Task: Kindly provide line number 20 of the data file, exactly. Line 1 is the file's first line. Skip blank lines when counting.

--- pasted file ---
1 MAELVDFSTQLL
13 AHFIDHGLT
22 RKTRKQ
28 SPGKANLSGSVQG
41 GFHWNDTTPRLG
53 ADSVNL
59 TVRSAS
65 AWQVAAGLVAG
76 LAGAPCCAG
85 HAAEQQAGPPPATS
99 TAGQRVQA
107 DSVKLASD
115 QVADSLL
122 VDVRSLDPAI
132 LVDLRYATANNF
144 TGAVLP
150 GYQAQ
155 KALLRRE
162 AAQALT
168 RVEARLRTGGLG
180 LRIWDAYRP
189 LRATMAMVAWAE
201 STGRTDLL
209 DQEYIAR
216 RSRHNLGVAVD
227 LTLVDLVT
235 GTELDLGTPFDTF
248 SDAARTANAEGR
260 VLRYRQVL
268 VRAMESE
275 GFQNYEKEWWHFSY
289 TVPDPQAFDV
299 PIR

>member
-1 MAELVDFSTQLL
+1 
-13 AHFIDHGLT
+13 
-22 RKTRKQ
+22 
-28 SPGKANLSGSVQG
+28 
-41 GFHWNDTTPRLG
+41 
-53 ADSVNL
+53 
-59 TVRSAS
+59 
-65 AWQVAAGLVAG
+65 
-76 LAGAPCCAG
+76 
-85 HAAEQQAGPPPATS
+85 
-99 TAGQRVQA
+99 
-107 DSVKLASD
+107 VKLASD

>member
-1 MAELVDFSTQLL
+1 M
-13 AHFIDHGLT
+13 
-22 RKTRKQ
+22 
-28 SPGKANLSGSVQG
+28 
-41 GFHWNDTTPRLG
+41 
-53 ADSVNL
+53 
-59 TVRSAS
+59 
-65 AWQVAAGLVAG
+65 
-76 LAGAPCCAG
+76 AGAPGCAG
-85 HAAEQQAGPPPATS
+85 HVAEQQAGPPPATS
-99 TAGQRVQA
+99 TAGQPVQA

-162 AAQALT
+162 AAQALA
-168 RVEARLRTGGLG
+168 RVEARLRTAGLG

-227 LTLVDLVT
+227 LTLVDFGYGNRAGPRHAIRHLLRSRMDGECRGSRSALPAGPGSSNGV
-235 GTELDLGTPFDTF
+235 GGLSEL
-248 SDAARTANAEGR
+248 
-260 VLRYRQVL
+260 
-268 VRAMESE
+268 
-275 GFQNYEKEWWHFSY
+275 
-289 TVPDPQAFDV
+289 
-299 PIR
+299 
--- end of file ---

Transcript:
168 RVEARLRTGGLG